- Billions of rands in unclaimed benefits are being held by insurers, unit trust companies and retirement funds.
- Most life insurers and investment houses - if they are members of ASISA - will pay up what's owed no matter how long the beneficiary takes to make a claim.
- Smart About Money outlines what to do if you think you may have funds in unclaimed benefits due to you.
There are billions of rands of unclaimed benefits held by life insurance companies, unit trust companies and retirement funds.
Some of the money may be owed to you if you had a policy, investment or retirement savings you have not claimed or you are beneficiary on a policy or an heir of someone who has not claimed their savings.
Unclaimed retirement savings are dealt with in terms of the Pension Funds Act.
For how long can I claim unpaid benefits?
Most life insurers and investment houses will honour a claim on a policy or for investment proceeds no matter how long it takes for the policyholder, beneficiary, investor or heir to come forward.
This is because most insurers and investment houses are members of the Association of Savings and Investments South Africa (ASISA).
ASISA members have agreed not to rely on the Prescription Act in terms of which a claim can prescribe after three years.
Instead they have agreed to abide by ASISA’s Standard on Unclaimed Assets in terms of which unpaid money can be claimed at any time and will never become the property of the company or its shareholders.
Insurers and investment houses that are not ASISA members may or may not rely on the Prescription Act, depending on the terms of the contract terms and what Treating Customers Fairly principles the company applies.
Not sure of the company name?
What can you do if you do not know the name of the company or it has changed its name?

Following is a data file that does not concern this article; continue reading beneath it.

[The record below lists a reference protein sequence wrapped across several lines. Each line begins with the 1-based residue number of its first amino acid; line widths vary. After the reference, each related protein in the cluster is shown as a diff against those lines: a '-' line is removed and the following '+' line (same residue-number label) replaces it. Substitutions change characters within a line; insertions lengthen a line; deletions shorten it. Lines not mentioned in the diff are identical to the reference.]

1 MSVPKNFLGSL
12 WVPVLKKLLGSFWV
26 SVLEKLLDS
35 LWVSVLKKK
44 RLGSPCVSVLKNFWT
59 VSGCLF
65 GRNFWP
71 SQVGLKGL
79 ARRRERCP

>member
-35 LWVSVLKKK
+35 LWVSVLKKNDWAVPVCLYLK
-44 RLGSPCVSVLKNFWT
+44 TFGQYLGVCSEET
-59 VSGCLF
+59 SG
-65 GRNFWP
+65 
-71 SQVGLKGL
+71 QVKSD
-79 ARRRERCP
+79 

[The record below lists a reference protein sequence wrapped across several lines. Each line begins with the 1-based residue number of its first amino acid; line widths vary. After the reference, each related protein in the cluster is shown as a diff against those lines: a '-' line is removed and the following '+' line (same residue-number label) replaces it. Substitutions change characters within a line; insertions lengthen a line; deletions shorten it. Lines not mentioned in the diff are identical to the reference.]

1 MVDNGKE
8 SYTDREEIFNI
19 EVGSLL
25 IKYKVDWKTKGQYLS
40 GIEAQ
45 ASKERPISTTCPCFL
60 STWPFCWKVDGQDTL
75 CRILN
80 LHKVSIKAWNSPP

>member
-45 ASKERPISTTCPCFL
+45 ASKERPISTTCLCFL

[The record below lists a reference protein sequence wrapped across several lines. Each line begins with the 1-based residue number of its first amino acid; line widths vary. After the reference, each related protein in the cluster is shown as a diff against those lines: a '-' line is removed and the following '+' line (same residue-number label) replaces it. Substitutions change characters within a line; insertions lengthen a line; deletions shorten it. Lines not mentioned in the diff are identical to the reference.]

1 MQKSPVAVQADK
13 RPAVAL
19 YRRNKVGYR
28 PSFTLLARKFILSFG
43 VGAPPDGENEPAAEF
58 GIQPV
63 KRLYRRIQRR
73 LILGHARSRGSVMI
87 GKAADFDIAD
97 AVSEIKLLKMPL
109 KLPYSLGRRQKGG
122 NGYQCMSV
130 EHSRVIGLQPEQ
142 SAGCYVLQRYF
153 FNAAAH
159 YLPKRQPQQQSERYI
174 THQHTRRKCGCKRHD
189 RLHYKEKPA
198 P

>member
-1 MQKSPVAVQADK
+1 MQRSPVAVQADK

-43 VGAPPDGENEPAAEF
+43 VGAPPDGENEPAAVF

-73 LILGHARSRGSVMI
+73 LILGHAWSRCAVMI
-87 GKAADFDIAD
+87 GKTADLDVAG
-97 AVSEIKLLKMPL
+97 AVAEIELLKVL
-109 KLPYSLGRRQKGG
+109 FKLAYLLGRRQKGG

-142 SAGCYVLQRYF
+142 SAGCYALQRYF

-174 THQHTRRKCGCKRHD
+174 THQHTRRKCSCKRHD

- If the insurer or investment company has changed its name, the Financial Sector Conduct Authority should be able to advise you of the company's new name or whether a different insurer or investment house has possibly taken over all or part of the original insurer or investment house's business.
- If you do not know the name of the insurer or investment house, you will need to contact each insurer and investment company.
- You can check the list of ASISA members here.
Will the insurer or investment house contact me?
Companies have committed to reminding policyholders, beneficiaries and heirs of their entitlement to any money held on their behalf.
However, if your contact details have changed and you, or the policyholder did not inform them, they may be unable to reach you. They will try to trace you possibly even using social media searches or tracing agencies.
If a tracing agency is used, the tracing process can be audited by the life insurer or investment house.
How the money will be invested?
If all reasonable efforts to trace you over a three-year period are exhausted, life insurers and investment companies can invest the money for commercial returns from socially responsible investments, such as those to develop new suppliers. A valid claim to the assets will still, however, be met.
If you were invested in a policy where the company has promised to meet a particular return or investment goal over a period, the insurer can invest the unclaimed funds however it thinks is appropriate once the term has expired.
But if the policy proceeds or investment were invested in the market at your risk, the insurer or investment house must aim for investment returns in line with “reasonable expectations”.
Many life and funeral policies do not have any value if you stop paying the premiums and the policy lapses. When the policy lapses you are no longer covered. This also means the beneficiaries have no claim. Read more: Does a life policy have a value that should be paid to me when I cancel it? and: What happens if you skip a payment on a life, disability or severe illness policy?
This article was first published on SmartAboutMoney.co.za, an initiative by the Association for Savings and Investment South Africa (ASISA).
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